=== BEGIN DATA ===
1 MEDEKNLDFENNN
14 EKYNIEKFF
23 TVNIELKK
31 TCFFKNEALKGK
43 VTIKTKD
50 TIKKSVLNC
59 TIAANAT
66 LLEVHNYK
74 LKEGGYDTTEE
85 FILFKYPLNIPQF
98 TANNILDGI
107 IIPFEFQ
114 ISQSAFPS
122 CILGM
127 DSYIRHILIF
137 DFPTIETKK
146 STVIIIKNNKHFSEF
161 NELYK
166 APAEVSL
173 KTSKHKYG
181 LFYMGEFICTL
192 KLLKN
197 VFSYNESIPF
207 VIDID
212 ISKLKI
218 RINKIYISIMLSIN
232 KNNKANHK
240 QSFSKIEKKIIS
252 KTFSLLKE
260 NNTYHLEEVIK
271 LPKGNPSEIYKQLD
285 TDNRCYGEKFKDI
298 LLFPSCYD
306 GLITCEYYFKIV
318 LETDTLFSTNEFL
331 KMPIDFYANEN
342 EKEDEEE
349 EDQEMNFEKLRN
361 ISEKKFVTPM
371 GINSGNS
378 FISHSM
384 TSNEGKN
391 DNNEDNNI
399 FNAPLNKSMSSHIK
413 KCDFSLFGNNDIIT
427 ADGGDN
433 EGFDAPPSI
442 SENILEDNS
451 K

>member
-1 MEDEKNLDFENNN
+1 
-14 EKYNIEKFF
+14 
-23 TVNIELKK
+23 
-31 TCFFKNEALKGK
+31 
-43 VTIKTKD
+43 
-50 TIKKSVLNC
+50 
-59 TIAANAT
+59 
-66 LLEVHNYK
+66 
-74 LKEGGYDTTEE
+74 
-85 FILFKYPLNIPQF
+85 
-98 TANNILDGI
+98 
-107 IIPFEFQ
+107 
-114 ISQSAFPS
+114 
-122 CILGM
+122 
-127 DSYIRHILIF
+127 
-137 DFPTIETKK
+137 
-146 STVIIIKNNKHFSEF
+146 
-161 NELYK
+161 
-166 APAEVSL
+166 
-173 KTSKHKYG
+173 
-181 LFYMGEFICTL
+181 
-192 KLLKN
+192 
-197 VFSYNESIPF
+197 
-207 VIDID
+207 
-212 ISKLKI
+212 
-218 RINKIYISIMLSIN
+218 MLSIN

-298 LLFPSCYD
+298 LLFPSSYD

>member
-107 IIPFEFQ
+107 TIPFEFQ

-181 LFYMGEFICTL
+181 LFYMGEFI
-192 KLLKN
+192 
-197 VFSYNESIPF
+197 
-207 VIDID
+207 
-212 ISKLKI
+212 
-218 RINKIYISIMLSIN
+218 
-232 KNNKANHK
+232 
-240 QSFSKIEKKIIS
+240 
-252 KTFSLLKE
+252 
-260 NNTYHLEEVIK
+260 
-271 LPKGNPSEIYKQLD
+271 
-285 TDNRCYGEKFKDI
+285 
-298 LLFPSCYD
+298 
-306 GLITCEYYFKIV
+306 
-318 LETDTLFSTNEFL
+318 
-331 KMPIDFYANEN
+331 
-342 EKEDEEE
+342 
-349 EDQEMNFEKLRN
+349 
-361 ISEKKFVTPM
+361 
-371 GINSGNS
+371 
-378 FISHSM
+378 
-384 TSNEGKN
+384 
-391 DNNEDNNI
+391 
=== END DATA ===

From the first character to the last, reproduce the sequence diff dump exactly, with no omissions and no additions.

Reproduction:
1 MEDEKNLDFENNN
14 EKYNIEKFF
23 TVNIELKK
31 TCFFKNEALKGK
43 VTIKTKD
50 TIKKSVLNC
59 TIAANAT
66 LLEVHNYK
74 LKEGGYDTTEE
85 FILFKYPLNIPQF
98 TANNILDGI
107 IIPFEFQ
114 ISQSAFPS
122 CILGM
127 DSYIRHILIF
137 DFPTIETKK
146 STVIIIKNNKHFSEF
161 NELYK
166 APAEVSL
173 KTSKHKYG
181 LFYMGEFICTL
192 KLLKN
197 VFSYNESIPF
207 VIDID
212 ISKLKI
218 RINKIYISIMLSIN
232 KNNKANHK
240 QSFSKIEKKIIS
252 KTFSLLKE
260 NNTYHLEEVIK
271 LPKGNPSEIYKQLD
285 TDNRCYGEKFKDI
298 LLFPSCYD
306 GLITCEYYFKIV
318 LETDTLFSTNEFL
331 KMPIDFYANEN
342 EKEDEEE
349 EDQEMNFEKLRN
361 ISEKKFVTPM
371 GINSGNS
378 FISHSM
384 TSNEGKN
391 DNNEDNNI
399 FNAPLNKSMSSHIK
413 KCDFSLFGNNDIIT
427 ADGGDN
433 EGFDAPPSI
442 SENILEDNS
451 K

>member
-1 MEDEKNLDFENNN
+1 
-14 EKYNIEKFF
+14 
-23 TVNIELKK
+23 
-31 TCFFKNEALKGK
+31 
-43 VTIKTKD
+43 
-50 TIKKSVLNC
+50 
-59 TIAANAT
+59 
-66 LLEVHNYK
+66 
-74 LKEGGYDTTEE
+74 
-85 FILFKYPLNIPQF
+85 
-98 TANNILDGI
+98 
-107 IIPFEFQ
+107 
-114 ISQSAFPS
+114 
-122 CILGM
+122 
-127 DSYIRHILIF
+127 
-137 DFPTIETKK
+137 
-146 STVIIIKNNKHFSEF
+146 
-161 NELYK
+161 
-166 APAEVSL
+166 
-173 KTSKHKYG
+173 
-181 LFYMGEFICTL
+181 
-192 KLLKN
+192 
-197 VFSYNESIPF
+197 
-207 VIDID
+207 
-212 ISKLKI
+212 
-218 RINKIYISIMLSIN
+218 MLSIN

-298 LLFPSCYD
+298 LLFPSSYD

>member
-107 IIPFEFQ
+107 TIPFEFQ

-181 LFYMGEFICTL
+181 LFYMGEFI
-192 KLLKN
+192 
-197 VFSYNESIPF
+197 
-207 VIDID
+207 
-212 ISKLKI
+212 
-218 RINKIYISIMLSIN
+218 
-232 KNNKANHK
+232 
-240 QSFSKIEKKIIS
+240 
-252 KTFSLLKE
+252 
-260 NNTYHLEEVIK
+260 
-271 LPKGNPSEIYKQLD
+271 
-285 TDNRCYGEKFKDI
+285 
-298 LLFPSCYD
+298 
-306 GLITCEYYFKIV
+306 
-318 LETDTLFSTNEFL
+318 
-331 KMPIDFYANEN
+331 
-342 EKEDEEE
+342 
-349 EDQEMNFEKLRN
+349 
-361 ISEKKFVTPM
+361 
-371 GINSGNS
+371 
-378 FISHSM
+378 
-384 TSNEGKN
+384 
-391 DNNEDNNI
+391 